Thus far in the Brookside Institute class, "Walking Wisely: An Introduction to Christian Ethics," we've spent a lot of time (4 out of 10 sessions!) laying foundations for the rest of the class - for the upcoming sessions when we get into thinking ethically about technology, the sanctity of life, God's design for marriage and sexuality, and more.
What are the areas that we need to factor in, if we want to lay strong foundations in this field (and practice) of Christian Ethics? Why are these so important? I'm glad you asked! Let's look at both of these questions together.
What Foundations Should be Considered when STudying Christian EThics?
As part of these foundations, we've talked about healthy ingredients that should be baked into our approach to Christian ethics - healthy ingredients that look a lot like relying on biblical truth, practicing Christian virtues, and modeling a respectful tone.
We've also done a broad survey of the Old and New Testaments, where we learn that God cares how we live. We learn that God Himself is a good God who has given us good commands so we can live the full life He wants for us. And ultimately, God doesn't only care that we obey but also how we obey and why we do so. As followers of Jesus, our ideal is to obey God with glad obedience, motivated by the gospel of Jesus Christ.
This sort of glad, gospel-motivated obedience always takes shape in a particular time and place. As we study (and live!) Christian ethics, we would do well to think wisely about culture as well.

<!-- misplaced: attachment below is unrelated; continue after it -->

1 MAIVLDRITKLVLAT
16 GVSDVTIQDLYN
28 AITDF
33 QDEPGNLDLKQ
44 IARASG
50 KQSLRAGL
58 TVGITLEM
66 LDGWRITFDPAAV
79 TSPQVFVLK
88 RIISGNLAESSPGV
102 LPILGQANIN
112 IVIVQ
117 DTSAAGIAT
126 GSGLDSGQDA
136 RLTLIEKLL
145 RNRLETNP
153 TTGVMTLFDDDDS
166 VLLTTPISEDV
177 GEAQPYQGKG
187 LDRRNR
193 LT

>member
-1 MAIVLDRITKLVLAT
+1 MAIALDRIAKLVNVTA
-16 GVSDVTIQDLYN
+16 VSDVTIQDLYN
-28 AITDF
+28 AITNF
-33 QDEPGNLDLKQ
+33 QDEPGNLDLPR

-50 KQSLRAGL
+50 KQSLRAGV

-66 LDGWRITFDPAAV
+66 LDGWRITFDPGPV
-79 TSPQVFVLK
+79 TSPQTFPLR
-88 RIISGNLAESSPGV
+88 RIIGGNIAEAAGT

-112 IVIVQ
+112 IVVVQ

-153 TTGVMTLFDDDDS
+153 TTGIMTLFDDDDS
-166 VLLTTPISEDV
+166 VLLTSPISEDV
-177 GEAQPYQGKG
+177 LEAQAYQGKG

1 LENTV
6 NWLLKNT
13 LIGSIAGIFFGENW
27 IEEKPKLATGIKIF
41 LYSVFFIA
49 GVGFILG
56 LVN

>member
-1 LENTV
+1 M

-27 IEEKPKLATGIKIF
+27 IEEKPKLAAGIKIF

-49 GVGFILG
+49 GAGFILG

Why is Laying these Foundations so Important?
Why are these sorts of foundations important enough to devote 40% of the "Walking Wisely" class to? Because we all know that in 20 years, or 200 years, some (many?) of the ethical issues our kids, grandkids, and great-, great, -great grandkids face will be much different than the ethical issues we're facing right now, in 2015.
Strong foundations in an understanding of Christian Ethics help lay a framework that can be applied to any ethical issue, and keep us "walking wisely" and living "desirably distinct" lives in whatever time and place we find ourselves.
Interested in MOre?
Don't forget that I recently highlighted eight worthwhile books that can serve as resources for understanding Christian ethics, and living in a way that honors Jesus. Check 'em out if you've not already, and consider digging into one or two of them!
What would you add? Would you suggest any other components of WHAT ethical foundations should include, or any additional reasons for WHY foundations are important to an understanding and practice of Christian ethics?
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